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  • Loretta Dignam

10 Point Plan for a Menopause Friendly Workplace

I set up The Menopause Hub – Ireland’s first-ever clinic solely devoted to helping women through the menopause and perimenopause – after finding out for myself the appalling lack of help available to women in their 40s and 50s whose bodies were beginning to change.


Later, I discovered that many highly qualified women in Ireland with significant talent and experience were either quitting – or on the brink of walking out on – successful careers simply because they were finding their menopause symptoms overwhelming and were not being supported by their employer.


4 in 10 women considered giving up work or cutting back their hours. And 1 in 10 women have left work due to symptoms. Employers cannot afford this loss of talent.

Menopause in the workplace remains an “overlooked cultural taboo that is mistakenly swept under the carpet”.

But the problem simply won’t go away if we just ignore it.


Some major – and forward-thinking – employers across Ireland and the UK are introducing menopause training programmes because they understand they must adapt if they want to retain highly skilled and experienced female employees.

They know it makes perfect business sense for them to do so.


A large number of organisations, however, remain behind the curve – but they can easily get up to speed by following this simple 10-point plan:


1. First things first, speak to your staff by conducting focus groups or surveys. A confidential survey is an effective way to gauge attitudes across the workplace. Follow-up surveys can be carried out to evaluate the effectiveness of any subsequent training programmes.


2. Formulate a menopause policy for the organisation. But make sure it is communicated to everyone in the workforce after doing so, and that it becomes a living document which is regularly revisited and updated. Do not leaving it on the shelf, gathering dust. And make sure that it integrates with your other workplace policies.


3. Begin menopause awareness training programmes. These will help normalise the conversation around menopause. Education is key to eradicating any embarrassment people may have about discussing this complex subject. Menopause awareness for all colleagues will open up the conversation.


4. Appoint Menopause Champions. Mental health first aiders are now commonplace in workplaces and act as a listening ear and sign-poster for employees. Menopause Champions can perform a very similar role and be the first port of call for any staff struggling with symptoms. However menopause training is essential for Menopause Champions.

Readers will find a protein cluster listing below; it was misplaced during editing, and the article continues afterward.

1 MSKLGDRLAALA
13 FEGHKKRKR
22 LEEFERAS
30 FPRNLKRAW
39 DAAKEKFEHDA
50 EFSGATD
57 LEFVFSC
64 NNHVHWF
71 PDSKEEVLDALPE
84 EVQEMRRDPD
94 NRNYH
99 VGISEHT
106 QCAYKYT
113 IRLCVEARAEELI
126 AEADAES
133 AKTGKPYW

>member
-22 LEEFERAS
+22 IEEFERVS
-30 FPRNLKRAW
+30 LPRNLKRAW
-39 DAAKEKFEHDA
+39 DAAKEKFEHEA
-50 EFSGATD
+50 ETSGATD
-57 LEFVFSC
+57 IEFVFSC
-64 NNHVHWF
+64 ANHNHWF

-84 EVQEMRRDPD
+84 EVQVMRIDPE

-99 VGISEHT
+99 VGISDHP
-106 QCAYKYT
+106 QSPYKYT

5. Make sure senior executives show their support for new initiatives. Change begins at the top, therefore it is vital that your menopause in the workplace programme enjoys the strong and visible backing of the senior ranks. If senior leaders can talk about their direct or indirect experience of menopause this will give permission for others to open up. Don’t under estimate the power of senior role model in the menopause conversation.Change begins at the top, therefore it is vital that your menopause in the workplace programme enjoys the strong and visible backing of the senior ranks. If senior leaders can talk about their direct or indirect experience of menopause this will give permission for others to open up. Don’t under estimate the power of senior role model in the menopause conversation.


6. Involve male employees. Male allies are vital because menopause impacts us all, directly or indirectly at some point in our lives – it is not solely a woman's issue.


7. Menopause training for line managers and supervisors. Management needs to know exactly what the symptoms of menopause are and how they can affect colleagues. Managers and supervisors need to feel confident discussing the impact of menopause and they need to know how to have a confidential and empathetic conversation with their team members. They also need to understand the range of supports, reasonable accommodation and reasonable adjustments available.


8. Training for the HR team is also required. Employers need to understand the legal implications of not responding appropriately to the problems faced by staff experiencing menopause or perimenopause. In addition, risk assessments may be necessary for some roles as well as involvement of Occupational Health.


9. Be flexible. No two women are the same, and neither is their menopause. The introduction of reasonable adjustments and accommodations in the workplace will go a long way to help affected employees manage their menopause – and keep them in their jobs. Tailored support mechanisms could include flexible working arrangements, regular breaks, access to cold water, bathroom facilities, a restroom, cold running water, time off for medical appointments, ability to adjust temperature via air conditioning, a desk fan or a window, and paid leave of absence. For organisations where a uniform is required, a change in the design, fit, and fabric may be necessary.


10. EAP - Consider including menopause specific supports in employee assistance programmes. Some menopausal members of staff may require access to medical support, counsellors, and specialist menopause clinics.


Loretta Dignam is the Founder & CEO of The Menopause Hub, which offers CPD accredited menopause training for all colleagues / managers & supervisors / HR teams / Menopause Champions, delivered face-to-face, onsite, virtually, e-learning modules or via a hybrid combination. Get in touch and arrange a virtual meeting - contact joanne@themenopausehub.ie

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